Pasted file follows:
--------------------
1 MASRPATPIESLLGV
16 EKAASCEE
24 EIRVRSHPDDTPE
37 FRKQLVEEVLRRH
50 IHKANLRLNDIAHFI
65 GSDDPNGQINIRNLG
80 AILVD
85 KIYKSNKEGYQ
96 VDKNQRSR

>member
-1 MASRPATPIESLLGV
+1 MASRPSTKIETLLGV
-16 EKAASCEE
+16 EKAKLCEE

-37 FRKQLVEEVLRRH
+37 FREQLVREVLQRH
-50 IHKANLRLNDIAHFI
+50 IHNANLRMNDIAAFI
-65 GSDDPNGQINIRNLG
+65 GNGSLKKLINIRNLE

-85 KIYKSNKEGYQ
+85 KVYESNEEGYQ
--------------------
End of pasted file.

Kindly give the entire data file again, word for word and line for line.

1 MASRPATPIESLLGV
16 EKAASCEE
24 EIRVRSHPDDTPE
37 FRKQLVEEVLRRH
50 IHKANLRLNDIAHFI
65 GSDDPNGQINIRNLG
80 AILVD
85 KIYKSNKEGYQ
96 VDKNQRSR

>member
-1 MASRPATPIESLLGV
+1 MASRPSTKIETLLGV
-16 EKAASCEE
+16 EKAKLCEE

-37 FRKQLVEEVLRRH
+37 FREQLVREVLQRH
-50 IHKANLRLNDIAHFI
+50 IHNANLRMNDIAAFI
-65 GSDDPNGQINIRNLG
+65 GNGSLKKLINIRNLE

-85 KIYKSNKEGYQ
+85 KVYESNEEGYQ